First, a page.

In the wake of the invasion by The Dark Multiverse, the destruction of The Source Wall and the coming of The Omega Titans, The Justice League have expanded their ranks. Though a core team still exists, most of The World’s Finest Heroes have been recruited to act in a reserve capacity to face those threats even greater than The League at large.
One of those threats – six teams of genetically altered prehistoric humans, dubbed Neoanderthals – have taken the world by storm, attacking by land, sea and air. Worse yet, some new being – a Totality containing all of the power of The Source Wall – is coming right for Earth. All of this news comes in the face of an announcement by The Green Lanterns that, by their best estimates, the multiverse has less than a year before it collapses completely!
There is only one group that can stop the coming disaster. And it isn’t the Justice League. Not if Lex Luthor has anything to say about it….
“Epic” is the only word that adequately describes Justice League #1. I’m using the word in its classical definition, meaning a long poem detailing a series of heroic exploits. Though the more modern definition referring to something impressive also applies.
Justice League #1 is the capstone of the tale Scott Snyder has been spinning for most of the past year in Dark Nights: Metal and No Justice. It’s too early to say, but based on this first issue we may be treated to the greatest Justice League comic since Grant Morrison’s legendary JLA run from nearly 20 years ago.
It’s hard to put a finger on precisely why Snyder’s story resonates as well as it does, but two noteworthy aspects of the comic are its treatment of Martian Manhunter and the clever ways in which Snyder utilizes classic elements of DC Comics mythology to create something new. For instance, the opening sequence describes the newly-built Hall of Justice and how it has a museum that is open to the public but the portion of the building utilized by The Justice League is telepathically hidden behind a door that is visible only to those people Martian Manhunter allows to see it.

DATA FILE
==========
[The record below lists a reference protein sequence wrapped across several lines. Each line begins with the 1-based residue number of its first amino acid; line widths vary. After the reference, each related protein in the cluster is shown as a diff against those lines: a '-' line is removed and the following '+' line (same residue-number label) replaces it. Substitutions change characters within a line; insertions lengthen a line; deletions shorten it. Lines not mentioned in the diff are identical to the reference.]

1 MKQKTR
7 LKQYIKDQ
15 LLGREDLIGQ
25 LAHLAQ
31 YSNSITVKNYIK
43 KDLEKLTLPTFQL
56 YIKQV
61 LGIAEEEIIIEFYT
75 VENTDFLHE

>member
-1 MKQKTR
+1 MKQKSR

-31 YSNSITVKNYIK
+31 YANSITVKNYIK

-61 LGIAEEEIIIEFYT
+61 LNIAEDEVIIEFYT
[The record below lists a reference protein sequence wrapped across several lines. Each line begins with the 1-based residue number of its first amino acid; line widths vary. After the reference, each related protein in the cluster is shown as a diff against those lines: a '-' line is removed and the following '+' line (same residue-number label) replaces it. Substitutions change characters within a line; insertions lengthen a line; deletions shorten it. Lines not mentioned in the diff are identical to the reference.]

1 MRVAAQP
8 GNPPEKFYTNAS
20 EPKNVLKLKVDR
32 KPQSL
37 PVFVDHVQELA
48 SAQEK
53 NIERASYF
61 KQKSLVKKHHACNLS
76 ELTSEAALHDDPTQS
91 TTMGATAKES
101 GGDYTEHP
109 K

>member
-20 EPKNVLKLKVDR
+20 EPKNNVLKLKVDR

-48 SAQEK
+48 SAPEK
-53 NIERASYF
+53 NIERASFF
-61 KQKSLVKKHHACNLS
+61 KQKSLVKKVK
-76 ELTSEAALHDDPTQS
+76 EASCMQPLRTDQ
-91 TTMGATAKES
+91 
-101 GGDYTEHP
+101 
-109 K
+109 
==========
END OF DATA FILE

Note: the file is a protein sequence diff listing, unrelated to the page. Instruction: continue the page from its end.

Likewise, we learn that the basic design of The Hall of Justice was inspired by a Martian symbol that J’onn J’onzz found fitting in describing their goals. While not literally translating as “justice”, the symbol refers to an effort to progress beyond the natural laws regarding what is or is not possible and impose a higher standard upon reality. All of this helps to establish the power and influence of a character long associated with The Justice League in the comics, who was largely neglected by The New 52 reboot seven years ago.
The artists treat this grand story with the reverence it deserves. Jim Cheung’s character designs are amazing and the action of the various fight sequences flows naturally from panel to panel. Mark Morales’s inks properly enhance the original pencils without obscuring them. And the colors by Tomeu Morey are brilliant.
If you haven’t been reading Justice League, this is the perfect time to start. Despite building off of all of Scott Snyder’s more recent works, this book is surprisingly friendly to new readers. It is truly epic in every sense of the word.
Justice League #1 releases on June 6, 2018!
Written by The Critic The Internet Deserves, but not the one it needs right now…. Matt Morrison. He’s a smart-ass guardian. A sarcastic protector. A Snark Knight.